Audiences and critics in 1996 largely dismissed 2 Days in the Valley as a Pulp Fiction knockoff, and today the movie might best be remembered for its big-screen debut of Charlize Theron as a statuesque gun moll. But the flick deserves much better. While its newest incarnation on DVD is disappointingly bareboned, at least it gives viewers an opportunity to acquaint themselves with this underappreciated thriller-comedy.
Writer-director John Herzfeld's modest film bears a passing resemblance to Pulp Fiction, particularly for its quirky characters and multiple storylines, but the similarities end there. 2 Days in the Valley doesn't possess Tarantino's bite, nor does it aspire to it. Bad guys sit in cars and banter here, but their conversations are free of pop-culture references, and Valley's most brutal scene is a knockdown, drag-out fight between Theron and Teri Hatcher. Herzfeld tickles the criminal underbelly of the San Fernando Valley, but his worldview is decidedly kinder and gentler.
Over the span of two nights and two days, the film chronicles four seemingly unrelated story threads. James Spader portrays Lee Woods, a cold, prickly contract killer who uses a stopwatch when interrogating his would-be victims. Lee enlists a washed-out mobster, Dosmo Pizzo (Danny Aiello), to help him pull a hit on womanizing cad Roy Foxx (Peter Horton). Things get messy, however, when they target Foxx in the bedroom of his ex-wife, Becky (Hatcher) an Olympic skier who routinely comes in fourth place.
In another part of the Valley, Allan Hooper (Greg Cruttwell) is an acid-tongued British art collector suffering from kidney stones. While painful, it isn't enough to prevent him from insulting his long-suffering assistant, Susan (Glenne Hedley). Allan tells the woman she won't find ever land a man unless she gets breast implants and liposuction.
Meanwhile, vice cops Alvin (Jeff Daniels) and Wes (Eric Stoltz) are casing an Asian massage parlor. Wes, a wannabe homicide detective posing as a customer, doesn't have the heart to bust the Vietnamese woman who goes to work on him. Alvin isn't so solicitous, vowing to rid the Valley of "slant-eyed whores." Both men will find themselves ensnared in a more ominous situation when they are flagged down by a traumatized Becky Foxx.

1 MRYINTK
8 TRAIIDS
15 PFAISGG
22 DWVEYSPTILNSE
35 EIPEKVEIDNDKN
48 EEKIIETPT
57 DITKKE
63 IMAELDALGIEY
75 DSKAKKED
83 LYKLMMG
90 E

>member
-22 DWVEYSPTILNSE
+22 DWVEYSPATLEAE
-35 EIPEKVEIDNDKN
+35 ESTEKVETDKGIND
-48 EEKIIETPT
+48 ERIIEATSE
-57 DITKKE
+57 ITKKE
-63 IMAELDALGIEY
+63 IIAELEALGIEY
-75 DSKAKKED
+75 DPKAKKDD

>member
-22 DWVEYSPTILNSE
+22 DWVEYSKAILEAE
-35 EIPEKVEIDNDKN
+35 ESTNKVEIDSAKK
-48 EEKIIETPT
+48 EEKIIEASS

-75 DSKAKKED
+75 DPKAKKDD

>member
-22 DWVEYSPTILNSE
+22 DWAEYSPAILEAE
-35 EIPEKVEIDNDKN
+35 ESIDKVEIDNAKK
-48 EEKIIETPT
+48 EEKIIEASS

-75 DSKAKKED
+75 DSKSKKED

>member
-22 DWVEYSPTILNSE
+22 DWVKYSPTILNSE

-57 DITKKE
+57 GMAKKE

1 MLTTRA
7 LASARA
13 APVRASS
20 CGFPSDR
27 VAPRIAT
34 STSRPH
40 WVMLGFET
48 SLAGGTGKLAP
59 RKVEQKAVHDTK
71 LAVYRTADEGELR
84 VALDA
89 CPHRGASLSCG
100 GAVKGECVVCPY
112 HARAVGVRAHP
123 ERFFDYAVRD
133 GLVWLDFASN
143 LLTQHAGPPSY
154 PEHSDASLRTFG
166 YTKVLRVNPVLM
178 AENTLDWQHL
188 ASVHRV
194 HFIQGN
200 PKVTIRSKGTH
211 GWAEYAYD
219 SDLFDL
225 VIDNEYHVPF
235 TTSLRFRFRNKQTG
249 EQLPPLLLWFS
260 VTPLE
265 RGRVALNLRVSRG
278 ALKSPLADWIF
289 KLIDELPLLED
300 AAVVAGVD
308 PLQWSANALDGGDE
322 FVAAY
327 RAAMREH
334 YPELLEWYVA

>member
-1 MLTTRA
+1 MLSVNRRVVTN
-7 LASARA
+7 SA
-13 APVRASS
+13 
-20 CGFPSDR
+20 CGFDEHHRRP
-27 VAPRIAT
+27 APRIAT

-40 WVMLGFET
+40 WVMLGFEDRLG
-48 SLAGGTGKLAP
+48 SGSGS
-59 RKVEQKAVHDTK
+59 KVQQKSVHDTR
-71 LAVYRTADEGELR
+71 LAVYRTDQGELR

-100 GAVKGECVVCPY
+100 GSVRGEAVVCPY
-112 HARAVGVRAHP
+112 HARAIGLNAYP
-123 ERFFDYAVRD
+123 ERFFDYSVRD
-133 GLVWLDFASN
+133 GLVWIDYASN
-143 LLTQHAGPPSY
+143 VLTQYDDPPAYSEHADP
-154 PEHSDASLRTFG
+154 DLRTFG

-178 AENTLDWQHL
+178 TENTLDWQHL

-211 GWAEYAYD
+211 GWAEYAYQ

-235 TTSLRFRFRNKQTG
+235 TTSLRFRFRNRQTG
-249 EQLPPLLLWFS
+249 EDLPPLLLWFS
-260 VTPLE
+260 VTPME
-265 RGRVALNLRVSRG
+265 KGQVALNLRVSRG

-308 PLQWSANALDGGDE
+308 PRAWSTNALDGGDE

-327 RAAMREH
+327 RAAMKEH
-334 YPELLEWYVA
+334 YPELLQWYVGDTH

Finally, Paul Mazursky plays Teddy Peppers, a down-on-his-luck television director and writer who plans to commit suicide. But first he needs to find a good home for his beloved pooch, Bogie. He pins his hopes on a nurse (Marsha Mason) he meets at a cemetery.
The talented cast delivers the goods, but the real star is Herzfeld, who intersects his stories in tantalizing ways until tying things together in a final climax. His direction is unshowy but taut, his script wry and engaging. He creates characters with swift, concise strokes -- Mason's nurse likes war movies, Aiello's gunman is afraid of dogs, etc. It's not particularly complex, but it nicely fills the noir niche.
And beyond the sundry murders, kidnappings and meanness lurks a bit of humanity. Herzfeld generally likes his characters. The film's shabby heart is personified in Dosmo, who makes pasta for his victims and proves that chivalry isn't dead. As one character observes, "It's been my experience, more often than not, that a loser has more honor than a winner."
The anamorphic widescreen treatment here is long-overdue, but otherwise its quality, presented in 2.35:1 aspect ratio, is neither spectacular nor deficient. The picture is clear, albeit a little soft in a few spots.
Aside from some climactic gunshots that get surround-sound action, the Dolby Digital 5.1 mix is modest. It doesn't matter much; this is a dialogue-driven film. Audio tracks are available in English, Spanish and French, with optional subtitles in English, Spanish, French and Portuguese.
None. What gives?
2 Days in the Valley is smart and solid filmmaking, a quasi-noir thriller-comedy with the good sense not to take itself too seriously. Unfairly dissed by some critics in the mid-Nineties as a Tarantino wannabe, the movie deserves more respect than that. While this latest DVD version sports better picture quality than previous incarnations, its lack of bonus material is mighty disappointing. No director commentary? No retrospective? Hell, at the very least we could've handled a Charlize Theron-Teri Hatcher grudge match ...